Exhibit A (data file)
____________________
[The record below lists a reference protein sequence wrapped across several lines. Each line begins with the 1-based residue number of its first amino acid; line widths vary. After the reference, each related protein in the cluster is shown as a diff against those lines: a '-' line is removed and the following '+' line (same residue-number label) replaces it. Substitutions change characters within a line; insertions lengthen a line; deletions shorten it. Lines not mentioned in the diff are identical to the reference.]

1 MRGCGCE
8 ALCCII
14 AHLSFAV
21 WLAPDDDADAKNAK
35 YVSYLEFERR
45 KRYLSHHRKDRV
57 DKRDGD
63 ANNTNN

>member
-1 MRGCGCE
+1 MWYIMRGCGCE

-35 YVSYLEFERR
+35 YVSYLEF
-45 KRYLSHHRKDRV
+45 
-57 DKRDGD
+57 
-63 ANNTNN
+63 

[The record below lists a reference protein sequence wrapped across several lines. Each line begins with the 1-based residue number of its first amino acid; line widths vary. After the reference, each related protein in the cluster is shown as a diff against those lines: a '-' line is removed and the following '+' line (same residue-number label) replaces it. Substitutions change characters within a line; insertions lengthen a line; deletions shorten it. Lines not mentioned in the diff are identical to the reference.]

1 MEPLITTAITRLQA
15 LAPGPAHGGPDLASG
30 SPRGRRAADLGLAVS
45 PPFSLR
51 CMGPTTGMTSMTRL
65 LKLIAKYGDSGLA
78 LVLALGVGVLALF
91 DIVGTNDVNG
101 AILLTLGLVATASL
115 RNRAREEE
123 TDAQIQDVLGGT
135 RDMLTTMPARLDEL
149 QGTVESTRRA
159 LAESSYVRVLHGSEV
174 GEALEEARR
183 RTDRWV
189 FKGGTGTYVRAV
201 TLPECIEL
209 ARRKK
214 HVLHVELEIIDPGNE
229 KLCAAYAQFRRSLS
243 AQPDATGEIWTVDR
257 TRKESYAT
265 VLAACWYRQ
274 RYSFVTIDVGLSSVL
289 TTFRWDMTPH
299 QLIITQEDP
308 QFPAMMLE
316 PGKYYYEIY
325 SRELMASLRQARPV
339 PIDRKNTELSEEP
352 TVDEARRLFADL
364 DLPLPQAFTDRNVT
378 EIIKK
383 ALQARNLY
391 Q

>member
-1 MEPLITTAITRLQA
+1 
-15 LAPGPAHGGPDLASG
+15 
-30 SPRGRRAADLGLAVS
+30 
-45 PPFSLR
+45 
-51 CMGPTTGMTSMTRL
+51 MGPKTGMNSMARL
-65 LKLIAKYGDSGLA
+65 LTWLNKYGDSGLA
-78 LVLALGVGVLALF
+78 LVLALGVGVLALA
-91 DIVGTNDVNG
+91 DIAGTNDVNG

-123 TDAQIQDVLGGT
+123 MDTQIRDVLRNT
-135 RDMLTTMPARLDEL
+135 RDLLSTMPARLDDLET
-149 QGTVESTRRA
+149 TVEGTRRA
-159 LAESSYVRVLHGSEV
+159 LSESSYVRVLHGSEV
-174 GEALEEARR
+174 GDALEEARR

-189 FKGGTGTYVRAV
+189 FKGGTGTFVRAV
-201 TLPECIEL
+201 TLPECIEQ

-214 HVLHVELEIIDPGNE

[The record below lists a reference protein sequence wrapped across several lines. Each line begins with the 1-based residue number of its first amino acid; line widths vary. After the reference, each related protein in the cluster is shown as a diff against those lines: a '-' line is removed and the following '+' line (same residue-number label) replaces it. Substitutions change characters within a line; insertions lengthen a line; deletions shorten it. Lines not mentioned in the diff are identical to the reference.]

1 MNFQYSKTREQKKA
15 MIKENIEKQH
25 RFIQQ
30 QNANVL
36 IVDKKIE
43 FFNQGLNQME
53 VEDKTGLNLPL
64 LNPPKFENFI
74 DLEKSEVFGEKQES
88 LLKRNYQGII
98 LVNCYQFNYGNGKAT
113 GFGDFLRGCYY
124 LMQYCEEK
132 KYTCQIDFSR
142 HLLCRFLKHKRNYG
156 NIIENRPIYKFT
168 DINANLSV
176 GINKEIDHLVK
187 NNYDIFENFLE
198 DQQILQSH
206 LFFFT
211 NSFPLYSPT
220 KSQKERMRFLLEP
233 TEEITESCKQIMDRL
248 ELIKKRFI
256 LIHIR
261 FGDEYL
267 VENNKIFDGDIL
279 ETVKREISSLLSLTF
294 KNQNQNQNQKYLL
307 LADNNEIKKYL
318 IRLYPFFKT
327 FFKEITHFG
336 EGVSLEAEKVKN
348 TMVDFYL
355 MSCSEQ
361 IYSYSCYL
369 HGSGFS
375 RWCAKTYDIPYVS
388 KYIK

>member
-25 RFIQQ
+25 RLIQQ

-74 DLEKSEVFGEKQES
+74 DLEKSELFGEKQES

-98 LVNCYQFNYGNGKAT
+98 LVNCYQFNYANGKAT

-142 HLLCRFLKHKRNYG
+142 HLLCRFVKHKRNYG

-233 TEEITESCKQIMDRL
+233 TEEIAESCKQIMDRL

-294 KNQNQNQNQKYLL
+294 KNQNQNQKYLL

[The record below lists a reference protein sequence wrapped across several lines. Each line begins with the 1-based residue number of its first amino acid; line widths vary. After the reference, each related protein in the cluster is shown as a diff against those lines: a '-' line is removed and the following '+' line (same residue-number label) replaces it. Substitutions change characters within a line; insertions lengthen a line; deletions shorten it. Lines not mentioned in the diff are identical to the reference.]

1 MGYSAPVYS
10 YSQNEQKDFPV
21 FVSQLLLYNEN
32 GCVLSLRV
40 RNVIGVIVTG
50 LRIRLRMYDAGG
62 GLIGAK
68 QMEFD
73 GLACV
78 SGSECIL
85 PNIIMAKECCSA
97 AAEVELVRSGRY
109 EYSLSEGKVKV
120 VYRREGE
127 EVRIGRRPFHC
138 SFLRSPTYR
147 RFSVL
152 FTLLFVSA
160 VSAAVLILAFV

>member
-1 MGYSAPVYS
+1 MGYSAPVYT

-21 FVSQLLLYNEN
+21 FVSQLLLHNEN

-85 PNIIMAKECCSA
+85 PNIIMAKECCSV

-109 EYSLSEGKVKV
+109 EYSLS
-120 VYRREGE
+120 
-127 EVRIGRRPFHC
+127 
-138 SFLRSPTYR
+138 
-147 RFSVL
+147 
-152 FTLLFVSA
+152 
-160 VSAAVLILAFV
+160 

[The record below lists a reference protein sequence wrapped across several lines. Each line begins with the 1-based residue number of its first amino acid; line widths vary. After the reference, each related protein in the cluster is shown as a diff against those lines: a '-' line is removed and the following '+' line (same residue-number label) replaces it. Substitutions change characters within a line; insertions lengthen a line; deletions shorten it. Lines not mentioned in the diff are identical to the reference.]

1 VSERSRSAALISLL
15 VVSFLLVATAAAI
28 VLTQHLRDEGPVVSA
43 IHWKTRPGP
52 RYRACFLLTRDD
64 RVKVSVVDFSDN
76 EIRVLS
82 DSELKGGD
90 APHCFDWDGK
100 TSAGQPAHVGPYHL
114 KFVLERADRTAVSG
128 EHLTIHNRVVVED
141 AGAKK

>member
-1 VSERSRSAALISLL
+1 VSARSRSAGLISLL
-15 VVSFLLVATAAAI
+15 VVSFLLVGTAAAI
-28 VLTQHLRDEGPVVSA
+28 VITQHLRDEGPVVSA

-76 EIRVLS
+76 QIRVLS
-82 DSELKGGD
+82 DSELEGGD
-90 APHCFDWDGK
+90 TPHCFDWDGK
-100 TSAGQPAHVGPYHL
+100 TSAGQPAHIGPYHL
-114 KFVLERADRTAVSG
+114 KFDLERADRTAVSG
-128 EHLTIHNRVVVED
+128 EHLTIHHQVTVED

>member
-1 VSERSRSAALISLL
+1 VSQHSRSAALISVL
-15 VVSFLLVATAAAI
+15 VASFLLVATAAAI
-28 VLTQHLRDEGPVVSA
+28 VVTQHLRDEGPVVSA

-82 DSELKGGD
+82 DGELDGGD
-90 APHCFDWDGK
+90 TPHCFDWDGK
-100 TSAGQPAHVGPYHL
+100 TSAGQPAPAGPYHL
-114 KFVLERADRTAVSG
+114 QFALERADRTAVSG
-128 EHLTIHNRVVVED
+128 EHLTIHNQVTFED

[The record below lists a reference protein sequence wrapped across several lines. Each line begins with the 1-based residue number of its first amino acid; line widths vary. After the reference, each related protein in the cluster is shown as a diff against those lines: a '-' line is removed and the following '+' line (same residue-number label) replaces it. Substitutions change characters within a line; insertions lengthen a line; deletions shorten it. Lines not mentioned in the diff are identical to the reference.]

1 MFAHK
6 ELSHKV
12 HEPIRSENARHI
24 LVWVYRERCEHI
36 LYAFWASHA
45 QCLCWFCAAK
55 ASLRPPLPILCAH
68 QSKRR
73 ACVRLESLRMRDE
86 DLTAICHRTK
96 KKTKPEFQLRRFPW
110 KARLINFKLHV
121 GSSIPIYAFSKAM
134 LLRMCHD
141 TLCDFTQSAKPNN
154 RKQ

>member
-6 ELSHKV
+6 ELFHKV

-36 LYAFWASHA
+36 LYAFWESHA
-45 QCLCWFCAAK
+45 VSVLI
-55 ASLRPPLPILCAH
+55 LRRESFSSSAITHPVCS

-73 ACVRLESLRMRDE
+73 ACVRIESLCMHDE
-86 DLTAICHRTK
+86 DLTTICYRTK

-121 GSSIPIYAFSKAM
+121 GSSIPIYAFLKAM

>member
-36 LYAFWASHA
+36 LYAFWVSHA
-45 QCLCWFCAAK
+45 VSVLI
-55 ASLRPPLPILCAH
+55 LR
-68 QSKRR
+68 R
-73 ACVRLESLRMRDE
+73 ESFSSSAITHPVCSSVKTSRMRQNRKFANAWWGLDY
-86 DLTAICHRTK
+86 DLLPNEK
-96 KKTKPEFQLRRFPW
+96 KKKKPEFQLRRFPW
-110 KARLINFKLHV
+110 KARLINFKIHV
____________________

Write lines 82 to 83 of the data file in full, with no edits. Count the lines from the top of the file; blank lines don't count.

+159 LSESSYVRVLHGSEV
-174 GEALEEARR